Music classes in school offer much more than learning how to hum a few bars. That’s why Oxford University Press decided to summarize the forefront of music education research and stress the intricacies of human musical learning across disciplines in two new volumes for the Music Educators National Conference (MENC) Handbook of Research on Music Learning. Released in the fall of 2011, Volume 1 focuses on strategies, and Volume 2 explores the application.  Sandra Doneski, associate professor, award-winning music educator and chair of Gordon’s music education program (pictured here, right), co-authored (with Kenneth H. Phillips) a chapter for Volume 2, entitled, “Research on Elementary and Secondary School Singing.”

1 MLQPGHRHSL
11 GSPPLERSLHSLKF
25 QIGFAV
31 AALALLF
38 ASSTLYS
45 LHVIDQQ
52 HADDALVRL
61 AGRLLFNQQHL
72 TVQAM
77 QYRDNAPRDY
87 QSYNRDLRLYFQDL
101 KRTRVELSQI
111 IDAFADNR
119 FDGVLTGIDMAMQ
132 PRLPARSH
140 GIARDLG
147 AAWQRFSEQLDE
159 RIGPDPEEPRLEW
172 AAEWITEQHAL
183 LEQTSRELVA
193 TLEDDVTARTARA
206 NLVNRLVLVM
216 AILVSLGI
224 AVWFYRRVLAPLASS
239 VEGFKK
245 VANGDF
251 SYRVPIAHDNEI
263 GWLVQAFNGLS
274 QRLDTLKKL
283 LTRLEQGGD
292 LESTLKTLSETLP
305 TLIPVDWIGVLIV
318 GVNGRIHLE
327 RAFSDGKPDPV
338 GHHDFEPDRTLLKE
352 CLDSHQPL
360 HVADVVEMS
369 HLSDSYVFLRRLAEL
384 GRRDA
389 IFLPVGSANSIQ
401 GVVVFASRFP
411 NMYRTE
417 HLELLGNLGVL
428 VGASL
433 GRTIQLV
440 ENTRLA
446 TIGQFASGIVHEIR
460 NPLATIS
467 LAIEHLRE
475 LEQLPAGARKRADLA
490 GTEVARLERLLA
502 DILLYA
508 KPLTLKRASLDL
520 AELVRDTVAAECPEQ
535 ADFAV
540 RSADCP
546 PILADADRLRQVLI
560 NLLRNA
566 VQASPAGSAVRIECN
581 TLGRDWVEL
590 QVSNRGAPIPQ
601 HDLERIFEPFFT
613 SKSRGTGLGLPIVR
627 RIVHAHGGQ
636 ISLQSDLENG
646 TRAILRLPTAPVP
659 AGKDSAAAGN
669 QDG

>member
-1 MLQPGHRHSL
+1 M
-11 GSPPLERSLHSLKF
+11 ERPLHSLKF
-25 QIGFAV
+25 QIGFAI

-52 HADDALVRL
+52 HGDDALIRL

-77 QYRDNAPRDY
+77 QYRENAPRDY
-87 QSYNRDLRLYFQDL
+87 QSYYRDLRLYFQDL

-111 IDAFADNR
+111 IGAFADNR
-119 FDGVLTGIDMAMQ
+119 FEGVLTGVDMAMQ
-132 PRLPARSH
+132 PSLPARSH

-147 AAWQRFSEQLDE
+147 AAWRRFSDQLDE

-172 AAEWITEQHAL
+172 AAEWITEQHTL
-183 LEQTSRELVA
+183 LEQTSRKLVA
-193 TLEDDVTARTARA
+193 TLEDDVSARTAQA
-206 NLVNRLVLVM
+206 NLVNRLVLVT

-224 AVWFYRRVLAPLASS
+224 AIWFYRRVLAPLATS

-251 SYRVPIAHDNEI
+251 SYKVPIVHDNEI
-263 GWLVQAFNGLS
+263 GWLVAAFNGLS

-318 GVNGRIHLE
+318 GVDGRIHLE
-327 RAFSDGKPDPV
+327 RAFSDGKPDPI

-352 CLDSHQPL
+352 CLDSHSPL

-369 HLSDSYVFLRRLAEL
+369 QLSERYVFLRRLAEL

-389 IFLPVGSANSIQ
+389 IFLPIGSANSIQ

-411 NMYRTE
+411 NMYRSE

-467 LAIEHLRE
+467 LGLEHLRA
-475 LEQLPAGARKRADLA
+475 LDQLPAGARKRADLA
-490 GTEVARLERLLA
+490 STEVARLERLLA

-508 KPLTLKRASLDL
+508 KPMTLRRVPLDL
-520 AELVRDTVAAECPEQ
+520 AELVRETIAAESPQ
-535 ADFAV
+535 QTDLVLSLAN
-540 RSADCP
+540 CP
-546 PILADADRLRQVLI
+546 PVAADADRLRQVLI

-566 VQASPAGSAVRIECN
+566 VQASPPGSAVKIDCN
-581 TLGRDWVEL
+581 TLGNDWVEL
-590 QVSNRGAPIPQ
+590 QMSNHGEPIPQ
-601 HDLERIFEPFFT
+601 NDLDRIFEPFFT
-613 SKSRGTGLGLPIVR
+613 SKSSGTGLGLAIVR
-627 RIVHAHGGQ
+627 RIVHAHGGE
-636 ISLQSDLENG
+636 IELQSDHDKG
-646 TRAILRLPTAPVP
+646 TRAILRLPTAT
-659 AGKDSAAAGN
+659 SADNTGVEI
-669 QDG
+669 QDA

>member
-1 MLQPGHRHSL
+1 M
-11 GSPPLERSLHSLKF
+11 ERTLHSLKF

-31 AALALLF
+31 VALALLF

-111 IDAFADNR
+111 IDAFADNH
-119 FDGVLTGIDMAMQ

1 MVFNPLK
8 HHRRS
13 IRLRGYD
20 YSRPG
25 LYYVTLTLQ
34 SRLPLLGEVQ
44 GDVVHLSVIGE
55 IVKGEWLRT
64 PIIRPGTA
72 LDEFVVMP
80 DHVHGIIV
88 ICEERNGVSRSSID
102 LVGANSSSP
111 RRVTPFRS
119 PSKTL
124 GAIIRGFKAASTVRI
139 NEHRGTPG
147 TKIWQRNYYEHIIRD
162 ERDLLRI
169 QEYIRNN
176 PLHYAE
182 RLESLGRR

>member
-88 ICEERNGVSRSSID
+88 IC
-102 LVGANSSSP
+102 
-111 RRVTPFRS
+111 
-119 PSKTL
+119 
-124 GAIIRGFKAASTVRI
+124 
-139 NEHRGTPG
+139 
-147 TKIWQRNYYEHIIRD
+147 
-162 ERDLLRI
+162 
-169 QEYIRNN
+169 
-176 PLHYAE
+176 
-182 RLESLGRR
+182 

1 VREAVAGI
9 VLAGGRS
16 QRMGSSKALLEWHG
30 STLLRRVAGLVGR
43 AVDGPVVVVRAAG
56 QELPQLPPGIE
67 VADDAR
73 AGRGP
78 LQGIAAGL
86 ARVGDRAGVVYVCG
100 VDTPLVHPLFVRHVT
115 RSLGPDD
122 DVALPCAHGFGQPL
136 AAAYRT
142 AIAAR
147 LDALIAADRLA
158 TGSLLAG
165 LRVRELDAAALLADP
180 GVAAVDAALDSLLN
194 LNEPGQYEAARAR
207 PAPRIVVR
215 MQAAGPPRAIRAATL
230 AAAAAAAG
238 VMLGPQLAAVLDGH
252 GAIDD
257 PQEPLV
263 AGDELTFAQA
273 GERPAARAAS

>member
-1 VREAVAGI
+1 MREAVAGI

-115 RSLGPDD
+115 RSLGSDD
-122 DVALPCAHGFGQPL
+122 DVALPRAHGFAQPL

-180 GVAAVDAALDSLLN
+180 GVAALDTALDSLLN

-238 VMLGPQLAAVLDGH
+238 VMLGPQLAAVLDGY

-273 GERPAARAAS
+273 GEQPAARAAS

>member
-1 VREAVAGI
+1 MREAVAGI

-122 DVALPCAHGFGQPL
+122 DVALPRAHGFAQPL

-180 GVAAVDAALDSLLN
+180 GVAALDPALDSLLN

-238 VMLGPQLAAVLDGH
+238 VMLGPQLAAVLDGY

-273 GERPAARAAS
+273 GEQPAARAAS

Doneski said that, “Our chapter strives to bridge the gap between research and practice with special attention to the developmental acquisition of singing skills for students in elementary and secondary schools. We looked at everything from the use of accompaniment, assessment, social and cultural attitudes about singing, and audiation, that is, what it means to comprehend sound through musical syntax and context, to instruction, female and male voice changes, pyschomotor coordination, song acquisition, song literature, rehearsal strategies and techniques, sight singing, and teacher preparation. Each contributes in some way to a student’s overall success.”